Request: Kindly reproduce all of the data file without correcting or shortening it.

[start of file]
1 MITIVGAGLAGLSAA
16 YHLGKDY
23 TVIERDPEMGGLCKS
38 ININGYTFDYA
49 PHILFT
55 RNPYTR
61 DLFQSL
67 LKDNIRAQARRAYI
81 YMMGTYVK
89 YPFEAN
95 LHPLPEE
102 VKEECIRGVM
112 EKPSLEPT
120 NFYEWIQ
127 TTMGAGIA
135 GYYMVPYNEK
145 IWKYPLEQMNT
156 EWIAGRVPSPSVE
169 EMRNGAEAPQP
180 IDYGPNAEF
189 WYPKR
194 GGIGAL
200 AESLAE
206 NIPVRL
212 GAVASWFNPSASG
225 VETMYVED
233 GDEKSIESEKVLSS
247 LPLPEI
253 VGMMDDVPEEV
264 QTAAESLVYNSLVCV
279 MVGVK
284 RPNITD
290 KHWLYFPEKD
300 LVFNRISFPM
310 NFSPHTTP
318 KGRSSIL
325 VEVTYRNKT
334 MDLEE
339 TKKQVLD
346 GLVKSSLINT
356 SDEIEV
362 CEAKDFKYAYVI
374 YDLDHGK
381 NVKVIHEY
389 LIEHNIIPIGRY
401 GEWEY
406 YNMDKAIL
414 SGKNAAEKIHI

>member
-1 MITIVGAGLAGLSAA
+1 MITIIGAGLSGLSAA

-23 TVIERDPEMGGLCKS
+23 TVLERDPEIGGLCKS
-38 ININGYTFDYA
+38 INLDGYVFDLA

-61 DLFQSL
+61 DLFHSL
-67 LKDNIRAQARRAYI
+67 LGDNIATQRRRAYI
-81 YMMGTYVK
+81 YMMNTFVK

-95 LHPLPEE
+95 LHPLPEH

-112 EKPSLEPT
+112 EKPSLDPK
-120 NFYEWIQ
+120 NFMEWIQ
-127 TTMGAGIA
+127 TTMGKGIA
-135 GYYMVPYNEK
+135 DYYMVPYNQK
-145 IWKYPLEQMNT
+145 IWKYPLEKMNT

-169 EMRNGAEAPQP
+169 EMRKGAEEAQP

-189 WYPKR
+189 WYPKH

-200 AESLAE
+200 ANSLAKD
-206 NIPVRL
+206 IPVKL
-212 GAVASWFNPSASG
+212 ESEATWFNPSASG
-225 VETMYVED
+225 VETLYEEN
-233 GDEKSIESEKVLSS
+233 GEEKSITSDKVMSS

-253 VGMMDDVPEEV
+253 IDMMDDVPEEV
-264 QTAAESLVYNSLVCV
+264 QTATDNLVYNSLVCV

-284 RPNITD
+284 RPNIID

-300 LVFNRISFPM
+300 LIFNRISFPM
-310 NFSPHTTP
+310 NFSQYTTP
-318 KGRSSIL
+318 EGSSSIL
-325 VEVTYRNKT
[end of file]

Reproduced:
1 MITIVGAGLAGLSAA
16 YHLGKDY
23 TVIERDPEMGGLCKS
38 ININGYTFDYA
49 PHILFT
55 RNPYTR
61 DLFQSL
67 LKDNIRAQARRAYI
81 YMMGTYVK
89 YPFEAN
95 LHPLPEE
102 VKEECIRGVM
112 EKPSLEPT
120 NFYEWIQ
127 TTMGAGIA
135 GYYMVPYNEK
145 IWKYPLEQMNT
156 EWIAGRVPSPSVE
169 EMRNGAEAPQP
180 IDYGPNAEF
189 WYPKR
194 GGIGAL
200 AESLAE
206 NIPVRL
212 GAVASWFNPSASG
225 VETMYVED
233 GDEKSIESEKVLSS
247 LPLPEI
253 VGMMDDVPEEV
264 QTAAESLVYNSLVCV
279 MVGVK
284 RPNITD
290 KHWLYFPEKD
300 LVFNRISFPM
310 NFSPHTTP
318 KGRSSIL
325 VEVTYRNKT
334 MDLEE
339 TKKQVLD
346 GLVKSSLINT
356 SDEIEV
362 CEAKDFKYAYVI
374 YDLDHGK
381 NVKVIHEY
389 LIEHNIIPIGRY
401 GEWEY
406 YNMDKAIL
414 SGKNAAEKIHI

>member
-1 MITIVGAGLAGLSAA
+1 MITIIGAGLSGLSAA

-23 TVIERDPEMGGLCKS
+23 TVLERDPEIGGLCKS
-38 ININGYTFDYA
+38 INLDGYVFDLA

-61 DLFQSL
+61 DLFHSL
-67 LKDNIRAQARRAYI
+67 LGDNIATQRRRAYI
-81 YMMGTYVK
+81 YMMNTFVK

-95 LHPLPEE
+95 LHPLPEH

-112 EKPSLEPT
+112 EKPSLDPK
-120 NFYEWIQ
+120 NFMEWIQ
-127 TTMGAGIA
+127 TTMGKGIA
-135 GYYMVPYNEK
+135 DYYMVPYNQK
-145 IWKYPLEQMNT
+145 IWKYPLEKMNT

-169 EMRNGAEAPQP
+169 EMRKGAEEAQP

-189 WYPKR
+189 WYPKH

-200 AESLAE
+200 ANSLAKD
-206 NIPVRL
+206 IPVKL
-212 GAVASWFNPSASG
+212 ESEATWFNPSASG
-225 VETMYVED
+225 VETLYEEN
-233 GDEKSIESEKVLSS
+233 GEEKSITSDKVMSS

-253 VGMMDDVPEEV
+253 IDMMDDVPEEV
-264 QTAAESLVYNSLVCV
+264 QTATDNLVYNSLVCV

-284 RPNITD
+284 RPNIID

-300 LVFNRISFPM
+300 LIFNRISFPM
-310 NFSPHTTP
+310 NFSQYTTP
-318 KGRSSIL
+318 EGSSSIL
-325 VEVTYRNKT